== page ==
City Focus: Vancouver

Harry Menear
|May 10|magazine14 min read

Situated on the western coast of Canada, Vancouver is the eighth-largest municipality in the country, with a population of over 2.5mn people. A bustling sea port in the south of British Columbia, Vancouver is the most Asian city outside of Asia, and actively works to foster continued economic relations with the East.

The city’s economy also maintains its deep ties to industry linked to natural resources. Over 800 mineral exploration companies are headquartered in Vancouver, including two of the world’s largest mining companies: Teck Resources Limited and Goldcorp Inc, according to the Vancouver Economic Commission. The (VEC) also pledges to pursue its goal of making Vancouver the most environmentally friendly city in the world by 2020, and the city was recently ranked third on a list of the world’s greenest municipalities by the Economist. The city also has a strong economic focus on the entertainment industry, with 26 TV shows being shot on location in Vancouver in October 2017 alone.


As of summer, 2018, however, Vancouver will cement its place among the world’s primary hubs for another industry: competitive gaming, or ‘eSports’.

The eSports industry is the fastest growing media/sporting market in the world. With the market’s net revenue worth an estimated $130mn in 2012, the sector has since exploded, reaching $650mn last year. The trend is predicted to continue, with projected eSports earnings expected to reach $1.65bn by 2012, according to Statista. This equates to an average of 40% year-on-year growth, the rapidity of which is further fuelling investment in the market.

Over 80% of eSports revenue is generated through advertising sales, both in the form of sponsorship deals with professional teams and events, and through streaming sites like Twitch that broadcast the games. Currently, some of the largest eSports events and organisations are regularly sponsored by brands like Coca-Cola, Comcast, Red Bull, T-Mobile, and Audi, who are paying larger and larger sums to be seen alongside pro gamers competing at League of Legends, Counter Strike, and Dota 2.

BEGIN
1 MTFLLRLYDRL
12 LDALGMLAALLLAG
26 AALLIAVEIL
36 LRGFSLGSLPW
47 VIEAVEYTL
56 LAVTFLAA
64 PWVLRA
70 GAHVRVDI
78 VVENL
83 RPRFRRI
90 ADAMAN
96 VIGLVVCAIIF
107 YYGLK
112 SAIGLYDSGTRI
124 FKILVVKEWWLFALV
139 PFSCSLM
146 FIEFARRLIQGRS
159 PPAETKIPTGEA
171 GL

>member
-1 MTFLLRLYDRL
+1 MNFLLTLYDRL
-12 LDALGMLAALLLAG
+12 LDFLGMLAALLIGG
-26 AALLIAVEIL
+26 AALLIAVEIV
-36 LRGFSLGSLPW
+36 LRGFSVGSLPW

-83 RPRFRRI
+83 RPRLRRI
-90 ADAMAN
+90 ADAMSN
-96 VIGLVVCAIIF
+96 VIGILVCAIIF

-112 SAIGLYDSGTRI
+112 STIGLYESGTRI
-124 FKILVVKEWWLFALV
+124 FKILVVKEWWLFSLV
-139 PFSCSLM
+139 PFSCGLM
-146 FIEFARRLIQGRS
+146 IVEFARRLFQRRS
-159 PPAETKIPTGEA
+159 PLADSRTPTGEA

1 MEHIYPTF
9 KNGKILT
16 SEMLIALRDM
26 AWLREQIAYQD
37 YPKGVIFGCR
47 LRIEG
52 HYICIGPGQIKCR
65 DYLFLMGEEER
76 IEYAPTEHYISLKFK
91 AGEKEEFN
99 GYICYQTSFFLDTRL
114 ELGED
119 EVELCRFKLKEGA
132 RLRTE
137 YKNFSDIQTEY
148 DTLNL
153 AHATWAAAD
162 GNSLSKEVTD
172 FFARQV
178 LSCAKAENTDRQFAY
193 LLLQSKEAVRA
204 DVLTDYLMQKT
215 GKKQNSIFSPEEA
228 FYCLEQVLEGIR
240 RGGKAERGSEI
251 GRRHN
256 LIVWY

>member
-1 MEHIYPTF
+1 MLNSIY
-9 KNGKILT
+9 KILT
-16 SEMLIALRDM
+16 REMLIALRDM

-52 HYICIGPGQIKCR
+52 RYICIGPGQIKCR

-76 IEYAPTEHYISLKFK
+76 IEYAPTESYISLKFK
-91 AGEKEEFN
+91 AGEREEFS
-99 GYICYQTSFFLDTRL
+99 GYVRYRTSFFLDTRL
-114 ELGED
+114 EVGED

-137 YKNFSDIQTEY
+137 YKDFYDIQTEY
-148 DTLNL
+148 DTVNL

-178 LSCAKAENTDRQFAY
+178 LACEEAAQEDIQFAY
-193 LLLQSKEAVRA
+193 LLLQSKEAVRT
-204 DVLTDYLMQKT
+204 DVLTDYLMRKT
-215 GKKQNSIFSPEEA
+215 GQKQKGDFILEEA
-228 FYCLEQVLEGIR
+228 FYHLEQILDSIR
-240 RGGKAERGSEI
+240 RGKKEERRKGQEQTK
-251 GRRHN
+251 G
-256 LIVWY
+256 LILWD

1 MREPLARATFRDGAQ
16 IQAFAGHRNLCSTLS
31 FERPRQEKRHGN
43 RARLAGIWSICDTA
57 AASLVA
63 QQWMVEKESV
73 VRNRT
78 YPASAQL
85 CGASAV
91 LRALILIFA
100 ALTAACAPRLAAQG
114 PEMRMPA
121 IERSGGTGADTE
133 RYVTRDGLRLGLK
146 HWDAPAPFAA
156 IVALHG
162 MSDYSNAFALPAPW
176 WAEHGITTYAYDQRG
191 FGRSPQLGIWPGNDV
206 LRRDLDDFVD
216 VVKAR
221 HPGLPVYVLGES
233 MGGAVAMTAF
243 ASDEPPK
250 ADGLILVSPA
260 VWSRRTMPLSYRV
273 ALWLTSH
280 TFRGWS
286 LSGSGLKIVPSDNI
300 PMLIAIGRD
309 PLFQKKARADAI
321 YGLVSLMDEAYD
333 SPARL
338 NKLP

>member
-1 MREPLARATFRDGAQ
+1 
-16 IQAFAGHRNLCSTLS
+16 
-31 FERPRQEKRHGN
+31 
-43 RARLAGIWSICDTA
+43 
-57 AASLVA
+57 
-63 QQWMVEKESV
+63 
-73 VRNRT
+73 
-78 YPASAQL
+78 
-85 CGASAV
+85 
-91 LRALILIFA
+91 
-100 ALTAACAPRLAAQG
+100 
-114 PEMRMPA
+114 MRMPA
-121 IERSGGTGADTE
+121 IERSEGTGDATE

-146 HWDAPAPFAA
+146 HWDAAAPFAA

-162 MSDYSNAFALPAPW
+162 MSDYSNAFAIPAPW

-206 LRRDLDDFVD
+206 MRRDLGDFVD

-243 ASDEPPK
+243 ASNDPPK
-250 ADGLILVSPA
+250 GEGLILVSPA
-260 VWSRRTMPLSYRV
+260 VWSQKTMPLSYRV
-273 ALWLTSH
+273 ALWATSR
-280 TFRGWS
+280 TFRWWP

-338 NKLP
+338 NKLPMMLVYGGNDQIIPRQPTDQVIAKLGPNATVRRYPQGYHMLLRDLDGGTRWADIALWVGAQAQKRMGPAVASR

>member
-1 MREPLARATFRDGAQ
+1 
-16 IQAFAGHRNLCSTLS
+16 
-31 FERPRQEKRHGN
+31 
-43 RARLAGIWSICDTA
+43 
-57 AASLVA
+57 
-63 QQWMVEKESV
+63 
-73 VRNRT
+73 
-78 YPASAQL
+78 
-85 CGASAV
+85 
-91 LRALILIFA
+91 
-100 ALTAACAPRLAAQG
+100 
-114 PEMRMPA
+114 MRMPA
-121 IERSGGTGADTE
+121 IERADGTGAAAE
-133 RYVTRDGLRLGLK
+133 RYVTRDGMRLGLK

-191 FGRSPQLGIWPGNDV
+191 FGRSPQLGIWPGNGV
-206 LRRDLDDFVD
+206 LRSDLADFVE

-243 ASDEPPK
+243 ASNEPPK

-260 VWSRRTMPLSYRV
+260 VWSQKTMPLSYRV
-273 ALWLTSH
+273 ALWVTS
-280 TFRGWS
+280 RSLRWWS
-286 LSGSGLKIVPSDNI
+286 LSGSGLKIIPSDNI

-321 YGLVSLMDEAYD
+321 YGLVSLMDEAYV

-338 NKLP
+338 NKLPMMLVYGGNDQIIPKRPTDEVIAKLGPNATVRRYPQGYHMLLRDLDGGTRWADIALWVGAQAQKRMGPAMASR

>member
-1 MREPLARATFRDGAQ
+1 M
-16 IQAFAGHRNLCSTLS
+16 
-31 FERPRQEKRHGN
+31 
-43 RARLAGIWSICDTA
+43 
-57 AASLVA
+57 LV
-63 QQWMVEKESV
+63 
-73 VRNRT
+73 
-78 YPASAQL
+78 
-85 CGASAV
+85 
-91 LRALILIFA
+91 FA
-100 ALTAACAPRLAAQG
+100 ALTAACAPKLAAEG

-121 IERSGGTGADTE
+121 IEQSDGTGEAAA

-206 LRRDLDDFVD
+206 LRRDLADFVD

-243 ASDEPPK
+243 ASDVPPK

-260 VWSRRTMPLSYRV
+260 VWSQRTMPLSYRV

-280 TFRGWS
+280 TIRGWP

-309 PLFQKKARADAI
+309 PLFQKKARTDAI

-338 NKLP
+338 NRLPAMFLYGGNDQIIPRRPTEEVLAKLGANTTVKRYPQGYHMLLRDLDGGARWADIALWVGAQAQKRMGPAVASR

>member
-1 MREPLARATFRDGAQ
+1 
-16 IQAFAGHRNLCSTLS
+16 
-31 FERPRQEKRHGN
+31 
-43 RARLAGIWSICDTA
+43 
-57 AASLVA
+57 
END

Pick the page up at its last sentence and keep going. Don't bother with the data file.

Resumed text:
ESports viewership is steadily rising, along with the popularity of streamers. esportsmarketing.com reported this year that younger gamers worldwide spend an average of three and a half hours per week watching eSports and gaming streams, nearly an hour more than the same demographic reported spending watching traditional sports. With millennials representing the largest generation since baby boomers, the market for eSports is only predicted to grow further. As of now, the total time spent watching eSports and gaming streams on Twitch.tv totals almost 20,000 years.

Vancouver’s strategy to become a leading beneficiary of this growing industry is seen in its hosting of its biggest event: The Dota 2 International.

What is Dota?